Updated to optimise Initialisation phase; initial piece count now uses an Attachment too.
Posting this as a demo so the devs can see an example of how I’ve interpreted the Attachment feature and how some of the tweaks to it are proving useful. Also, to prompt advice if I’m not using the feature optimally.
The game board has three sections. A particular card provides the choice to “order” Infantry units in one of the three sections, or one other type of piece if no Infantry units exist.
I wish to provide ability to choose the section when that card is selected for play, and to automatically order units. Also, if there are no Infantry, then the card is simply to be played. The screenshot shows the card (“Force March”) has been selected for play in the British player’s hand. A widget representing the sections of the board has just been created (Place Marker trait). The involvement of Attachment and related traits is described below.
On creation, the widget counts the British infantry in the playing area, using this Attachment trait:
AttachCount for this is zero, the widget exits after playing the card.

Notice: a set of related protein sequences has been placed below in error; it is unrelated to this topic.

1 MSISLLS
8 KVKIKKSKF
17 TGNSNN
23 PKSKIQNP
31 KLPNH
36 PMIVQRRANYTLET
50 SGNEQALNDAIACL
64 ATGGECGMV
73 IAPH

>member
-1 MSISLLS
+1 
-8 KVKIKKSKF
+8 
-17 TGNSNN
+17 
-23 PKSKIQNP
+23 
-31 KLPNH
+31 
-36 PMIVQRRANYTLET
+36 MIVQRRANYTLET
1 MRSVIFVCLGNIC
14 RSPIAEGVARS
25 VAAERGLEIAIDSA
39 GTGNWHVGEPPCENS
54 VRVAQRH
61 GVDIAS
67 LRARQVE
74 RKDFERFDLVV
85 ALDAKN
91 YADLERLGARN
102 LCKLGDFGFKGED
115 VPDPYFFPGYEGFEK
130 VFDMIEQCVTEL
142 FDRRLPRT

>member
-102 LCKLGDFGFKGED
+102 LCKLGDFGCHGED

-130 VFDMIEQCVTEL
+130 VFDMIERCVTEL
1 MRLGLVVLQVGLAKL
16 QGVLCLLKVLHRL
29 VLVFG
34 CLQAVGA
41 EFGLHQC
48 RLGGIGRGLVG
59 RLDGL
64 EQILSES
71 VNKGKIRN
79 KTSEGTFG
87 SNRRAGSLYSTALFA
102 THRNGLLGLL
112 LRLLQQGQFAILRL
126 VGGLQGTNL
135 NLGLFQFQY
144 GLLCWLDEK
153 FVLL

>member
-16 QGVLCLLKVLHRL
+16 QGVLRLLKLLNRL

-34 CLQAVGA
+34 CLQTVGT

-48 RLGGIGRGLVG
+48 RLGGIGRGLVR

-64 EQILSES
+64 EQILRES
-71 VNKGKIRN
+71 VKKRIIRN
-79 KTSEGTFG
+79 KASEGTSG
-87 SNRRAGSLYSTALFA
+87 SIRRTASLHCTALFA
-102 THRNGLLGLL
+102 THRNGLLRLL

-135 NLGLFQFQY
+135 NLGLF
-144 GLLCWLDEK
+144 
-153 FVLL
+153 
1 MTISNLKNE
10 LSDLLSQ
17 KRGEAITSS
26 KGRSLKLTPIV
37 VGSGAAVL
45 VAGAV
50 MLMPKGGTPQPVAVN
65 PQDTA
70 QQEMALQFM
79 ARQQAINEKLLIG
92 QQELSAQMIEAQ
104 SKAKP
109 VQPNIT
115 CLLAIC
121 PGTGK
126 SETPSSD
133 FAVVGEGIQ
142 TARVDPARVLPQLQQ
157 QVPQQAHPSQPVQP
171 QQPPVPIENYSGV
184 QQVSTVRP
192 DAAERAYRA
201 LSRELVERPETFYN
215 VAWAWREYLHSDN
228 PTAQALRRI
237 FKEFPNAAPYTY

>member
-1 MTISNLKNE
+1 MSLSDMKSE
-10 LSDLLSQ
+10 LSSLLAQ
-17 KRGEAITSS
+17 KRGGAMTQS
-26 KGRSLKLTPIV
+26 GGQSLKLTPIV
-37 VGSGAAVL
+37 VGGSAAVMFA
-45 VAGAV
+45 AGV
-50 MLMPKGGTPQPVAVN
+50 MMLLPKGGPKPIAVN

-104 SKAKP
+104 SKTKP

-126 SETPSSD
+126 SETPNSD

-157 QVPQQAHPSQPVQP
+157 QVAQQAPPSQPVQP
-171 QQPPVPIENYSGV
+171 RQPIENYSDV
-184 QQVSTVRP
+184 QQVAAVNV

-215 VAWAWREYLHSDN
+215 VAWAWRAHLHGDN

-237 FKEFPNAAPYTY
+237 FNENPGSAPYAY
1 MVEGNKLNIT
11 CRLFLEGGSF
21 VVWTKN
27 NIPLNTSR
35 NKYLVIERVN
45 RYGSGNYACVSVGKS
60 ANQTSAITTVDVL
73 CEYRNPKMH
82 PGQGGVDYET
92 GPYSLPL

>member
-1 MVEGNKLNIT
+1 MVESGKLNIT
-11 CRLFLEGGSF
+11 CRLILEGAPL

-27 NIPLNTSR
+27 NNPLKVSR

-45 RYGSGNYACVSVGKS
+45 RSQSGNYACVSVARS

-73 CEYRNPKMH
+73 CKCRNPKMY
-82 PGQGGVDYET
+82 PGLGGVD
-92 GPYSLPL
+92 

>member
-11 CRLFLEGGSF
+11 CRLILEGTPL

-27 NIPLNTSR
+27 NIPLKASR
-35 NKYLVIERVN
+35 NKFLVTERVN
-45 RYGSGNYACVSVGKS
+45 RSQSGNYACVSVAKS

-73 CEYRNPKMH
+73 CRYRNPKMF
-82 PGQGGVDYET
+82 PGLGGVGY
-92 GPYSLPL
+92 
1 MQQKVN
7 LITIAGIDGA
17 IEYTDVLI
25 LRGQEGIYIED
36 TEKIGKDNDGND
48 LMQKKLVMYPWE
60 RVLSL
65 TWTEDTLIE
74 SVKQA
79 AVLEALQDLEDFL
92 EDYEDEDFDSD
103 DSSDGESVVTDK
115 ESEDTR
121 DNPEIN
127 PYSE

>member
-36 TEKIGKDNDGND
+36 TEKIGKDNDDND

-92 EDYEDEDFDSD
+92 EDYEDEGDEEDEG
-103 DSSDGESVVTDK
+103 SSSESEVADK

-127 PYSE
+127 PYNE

Next, the widget sets up an Attachment for each section of the board, sub-dividing the original Attachment. Pieces in a boundary (split) hex will be in each section that shares it. These counts are displayed in the widget.
Example of a “section” Attachment trait (key portion):
When a section is selected on the widget, a GKC to that section’s attachment will “order” (mark moved) the relevant infantry units and the card is played.
I have several other different use cases in my current C&C Napoleonics module development project, mainly in a “Combat Assist” feature which requires extensive coordination of pieces. On the whole, I am making most use of 1-1 attachments, where one piece needs to access properties on the other piece. I also have a many-1 and 1-many use case (many being usually 2 at most but the module doesn’t limit this). I have not so far needed to access properties using the Indexing (Attachment Property trait). So far, simply
attachmentName_attachmentName_Property have served well enough for the requirements. Yes, accessing the property nested a second level down works. I haven’t had to go deeper than that, but 2 levels have proved useful.
One last observation, the Attachment trait allows integrated functionality to be implemented in a much lower vsav/vlog (and I assume, memory) footprint because you can put complex logic into transient pieces that are created only when needed, yet still have full, easy access to piece data, completely transparent to the piece itself.